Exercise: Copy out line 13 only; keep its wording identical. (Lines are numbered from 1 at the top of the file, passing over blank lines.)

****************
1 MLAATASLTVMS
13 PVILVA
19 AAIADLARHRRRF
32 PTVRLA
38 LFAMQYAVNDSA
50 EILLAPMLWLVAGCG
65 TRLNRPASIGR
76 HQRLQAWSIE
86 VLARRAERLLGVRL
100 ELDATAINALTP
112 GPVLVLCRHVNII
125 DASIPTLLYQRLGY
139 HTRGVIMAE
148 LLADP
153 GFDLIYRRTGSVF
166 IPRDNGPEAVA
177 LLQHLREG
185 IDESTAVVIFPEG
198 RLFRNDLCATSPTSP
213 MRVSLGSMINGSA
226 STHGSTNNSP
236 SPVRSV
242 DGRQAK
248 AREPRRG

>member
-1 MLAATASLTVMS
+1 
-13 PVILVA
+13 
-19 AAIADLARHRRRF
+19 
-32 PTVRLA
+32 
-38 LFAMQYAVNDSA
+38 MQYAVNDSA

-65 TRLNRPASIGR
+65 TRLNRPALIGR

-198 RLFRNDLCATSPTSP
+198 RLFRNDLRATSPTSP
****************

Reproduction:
139 HTRGVIMAE